2019 HCLI Highlights
Highlights from the 5th Annual Health Communication Leadership Institute
By Jessica Hughes Wagner
Fearless. Risk Taker. Creative. Empathetic. Great listener.
We asked participants at this summer’s Health Communication Leadership Institute (HCLI) to tell us the essential qualities of a health communication leader. Our record-breaking number of participants had a wide range of ideas of what it takes, though the overlapping insight was clear: you will get far as a leader if you are willing to take risks - even small, incremental risks. And you’ll get even farther if you invite your stakeholders and your community members into the process and really, truly listen to them.
Introductions on day one of the three-day conference set the tone for an energetic, productive fifth annual HCLI. We meet folks from a wide range of organizations, including the Ad Council, de Beaumont Foundation, Texas Criminal Justice Coalition, Texas Mother-Friendly Worksite, Youth Rise Texas, and the Centers for Disease Control and Prevention. Some participants were repeat learner-leaders, while the majority were first-timers. We hosted speakers from academia, private industry, non-profits, and governmental sectors, all in the hopes of creating a learning experience from which our diverse suite of participants could glean learnings.
Per tradition, HCLI began with an ‘applied improv’ session to warm up bodies and brains. The session was co-led by CHC affiliate and retired physician Dr. Rob Milman and improv coach Shana Merlin. The duo led a series of out-of-your-seat activities that had people sharpening their non-verbal communication skills, finding common ground with new colleagues, embracing an “Oh well, I failed” growth mindset, and revisiting the age-old pastime of rock-paper-scissors.
We work hard to create an agenda with the just-right mix of health communication best practices and leadership building. Some session highlights:
- Dr. Brenda Berkelaar led the group through their personalized results from the Leadership Practices Inventory, with participants giving critical thought to how frequent they perform leadership behaviors and creating realistic action plans for when they return to posts back home.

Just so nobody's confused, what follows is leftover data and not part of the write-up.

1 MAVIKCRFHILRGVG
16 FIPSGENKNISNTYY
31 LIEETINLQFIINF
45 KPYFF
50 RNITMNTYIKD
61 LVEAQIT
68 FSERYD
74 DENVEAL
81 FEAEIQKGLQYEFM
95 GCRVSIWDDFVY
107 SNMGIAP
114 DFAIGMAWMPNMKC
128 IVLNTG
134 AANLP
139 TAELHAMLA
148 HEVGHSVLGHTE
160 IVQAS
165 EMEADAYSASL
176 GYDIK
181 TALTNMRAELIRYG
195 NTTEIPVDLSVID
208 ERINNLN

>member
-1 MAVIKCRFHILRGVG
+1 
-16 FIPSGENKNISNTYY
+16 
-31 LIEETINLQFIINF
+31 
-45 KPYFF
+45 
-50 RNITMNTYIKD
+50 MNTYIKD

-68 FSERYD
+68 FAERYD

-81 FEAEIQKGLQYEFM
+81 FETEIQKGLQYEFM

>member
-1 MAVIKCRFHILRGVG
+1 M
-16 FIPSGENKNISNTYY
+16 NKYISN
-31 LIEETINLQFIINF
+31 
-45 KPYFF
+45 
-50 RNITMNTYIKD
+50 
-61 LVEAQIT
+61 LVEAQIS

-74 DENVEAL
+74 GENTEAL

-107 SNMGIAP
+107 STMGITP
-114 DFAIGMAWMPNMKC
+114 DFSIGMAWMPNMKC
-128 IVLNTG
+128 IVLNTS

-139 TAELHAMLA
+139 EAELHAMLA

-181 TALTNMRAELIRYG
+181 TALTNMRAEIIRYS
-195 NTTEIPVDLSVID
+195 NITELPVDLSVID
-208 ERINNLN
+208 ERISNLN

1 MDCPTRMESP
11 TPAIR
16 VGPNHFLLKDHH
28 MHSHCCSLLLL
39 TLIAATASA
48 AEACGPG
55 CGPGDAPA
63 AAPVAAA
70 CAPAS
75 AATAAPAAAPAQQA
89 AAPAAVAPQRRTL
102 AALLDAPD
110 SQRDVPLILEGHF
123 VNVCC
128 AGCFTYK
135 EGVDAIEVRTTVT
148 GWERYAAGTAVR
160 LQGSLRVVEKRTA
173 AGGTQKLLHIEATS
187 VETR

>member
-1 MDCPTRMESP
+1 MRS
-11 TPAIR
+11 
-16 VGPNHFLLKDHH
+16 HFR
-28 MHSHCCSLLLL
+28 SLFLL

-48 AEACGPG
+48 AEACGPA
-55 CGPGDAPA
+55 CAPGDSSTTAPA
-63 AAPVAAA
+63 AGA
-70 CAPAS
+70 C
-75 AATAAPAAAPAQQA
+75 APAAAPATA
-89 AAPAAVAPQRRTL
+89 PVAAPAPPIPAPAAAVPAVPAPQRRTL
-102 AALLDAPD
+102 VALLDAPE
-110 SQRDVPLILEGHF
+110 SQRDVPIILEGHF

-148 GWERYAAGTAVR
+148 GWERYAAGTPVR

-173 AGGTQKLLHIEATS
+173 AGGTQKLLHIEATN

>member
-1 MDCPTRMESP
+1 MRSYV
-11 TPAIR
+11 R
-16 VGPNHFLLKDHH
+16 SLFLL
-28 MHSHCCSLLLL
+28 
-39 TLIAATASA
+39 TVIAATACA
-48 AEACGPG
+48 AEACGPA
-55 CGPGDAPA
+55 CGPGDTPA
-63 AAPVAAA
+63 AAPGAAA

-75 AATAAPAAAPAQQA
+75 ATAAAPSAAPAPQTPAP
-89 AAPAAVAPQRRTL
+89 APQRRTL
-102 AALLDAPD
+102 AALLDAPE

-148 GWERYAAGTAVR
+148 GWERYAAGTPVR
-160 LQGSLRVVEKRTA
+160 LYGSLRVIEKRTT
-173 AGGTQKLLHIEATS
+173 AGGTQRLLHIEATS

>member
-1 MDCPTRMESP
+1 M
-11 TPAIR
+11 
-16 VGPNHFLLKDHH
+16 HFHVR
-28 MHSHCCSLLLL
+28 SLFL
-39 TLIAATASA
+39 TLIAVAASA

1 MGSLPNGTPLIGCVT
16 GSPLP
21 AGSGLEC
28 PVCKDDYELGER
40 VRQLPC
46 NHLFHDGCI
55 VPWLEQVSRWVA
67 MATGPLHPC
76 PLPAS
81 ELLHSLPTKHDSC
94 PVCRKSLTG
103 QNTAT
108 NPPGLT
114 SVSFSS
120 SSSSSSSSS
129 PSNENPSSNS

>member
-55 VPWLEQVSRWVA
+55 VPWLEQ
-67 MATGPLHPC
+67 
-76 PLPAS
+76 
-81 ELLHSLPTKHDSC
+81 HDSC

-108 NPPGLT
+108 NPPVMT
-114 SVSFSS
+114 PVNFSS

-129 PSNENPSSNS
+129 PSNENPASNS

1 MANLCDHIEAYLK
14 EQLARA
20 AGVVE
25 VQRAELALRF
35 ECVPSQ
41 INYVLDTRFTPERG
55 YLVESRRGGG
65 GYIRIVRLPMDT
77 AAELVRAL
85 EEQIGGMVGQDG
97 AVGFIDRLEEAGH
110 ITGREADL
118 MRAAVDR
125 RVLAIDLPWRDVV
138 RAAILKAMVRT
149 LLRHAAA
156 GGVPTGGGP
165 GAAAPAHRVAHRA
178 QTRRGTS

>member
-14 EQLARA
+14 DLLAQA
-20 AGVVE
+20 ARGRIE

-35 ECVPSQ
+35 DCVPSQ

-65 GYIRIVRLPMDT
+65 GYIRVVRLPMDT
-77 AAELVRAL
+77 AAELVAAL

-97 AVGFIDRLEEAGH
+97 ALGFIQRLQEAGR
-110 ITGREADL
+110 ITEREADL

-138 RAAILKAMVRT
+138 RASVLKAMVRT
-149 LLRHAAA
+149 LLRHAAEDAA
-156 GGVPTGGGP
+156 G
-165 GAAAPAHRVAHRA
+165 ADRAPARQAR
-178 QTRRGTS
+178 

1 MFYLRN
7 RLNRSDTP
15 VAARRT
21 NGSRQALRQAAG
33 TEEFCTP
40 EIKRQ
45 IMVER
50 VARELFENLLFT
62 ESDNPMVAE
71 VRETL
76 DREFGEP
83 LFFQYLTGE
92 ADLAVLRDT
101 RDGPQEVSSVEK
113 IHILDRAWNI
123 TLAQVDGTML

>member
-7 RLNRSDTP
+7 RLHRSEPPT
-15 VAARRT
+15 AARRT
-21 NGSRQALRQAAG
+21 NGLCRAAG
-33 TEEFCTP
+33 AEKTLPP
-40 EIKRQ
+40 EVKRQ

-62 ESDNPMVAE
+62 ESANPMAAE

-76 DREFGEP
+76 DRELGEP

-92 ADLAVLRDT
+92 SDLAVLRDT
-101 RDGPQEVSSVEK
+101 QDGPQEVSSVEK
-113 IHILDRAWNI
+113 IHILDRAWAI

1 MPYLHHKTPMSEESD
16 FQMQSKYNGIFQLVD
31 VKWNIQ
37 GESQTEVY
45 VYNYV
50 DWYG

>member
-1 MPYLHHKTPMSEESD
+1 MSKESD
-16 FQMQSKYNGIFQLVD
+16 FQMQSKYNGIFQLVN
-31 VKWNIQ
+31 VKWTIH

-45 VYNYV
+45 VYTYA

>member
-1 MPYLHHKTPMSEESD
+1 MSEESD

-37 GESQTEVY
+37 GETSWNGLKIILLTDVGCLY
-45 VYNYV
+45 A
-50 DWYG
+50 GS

- Kat Jones from the Dell Medical School’s Design Institute for Health told us stories about helping build the Livestrong brand and how design thinking and systems thinking will change public health for the better.
- A presentation from the founding CHC director Dr. Jay Bernhardt outlined some of the best health communication campaigns of all time, and what it takes for health comm campaigns to succeed in the real world.
- I co-presented with CHC’s Director (and my boss!) Mike Mackert on what we’ve learned so far about co-leading interdisciplinary teams. We talked about how we came to our own health comm leadership roles, and how we are building our mission-focused dream team.
- A group case study activity from real-world “client” MD Anderson challenged participants apply learnings from the Institute in real-time.
- Closing speaker Dr. Jewell Mullen, Associate Dean for Health Equity at Dell Medical School, entertained facilitator and audience questions on what our roles are in advancing diversity, inclusion, and health equity efforts in our own organization.
Year after year as we close out a great week at HCLI, our team reflects on what we think makes HCLI a valuable experience. The high-quality curriculum hits the high notes of both health communication and leadership best practices, honing in on some timely topics in both fields, but – importantly – creating space for individualized application to each participant’s leadership role. We also bring value in our role as a network-maker for health communication leaders in Texas and well beyond.
The majority of participants hear about HCLI from a colleague or person who has attended before. Word-of-mouth is our most powerful tool to tell other mid-career health communication professionals about HCLI. We hope you’ll tell your colleagues about us; we would love to host them next year.
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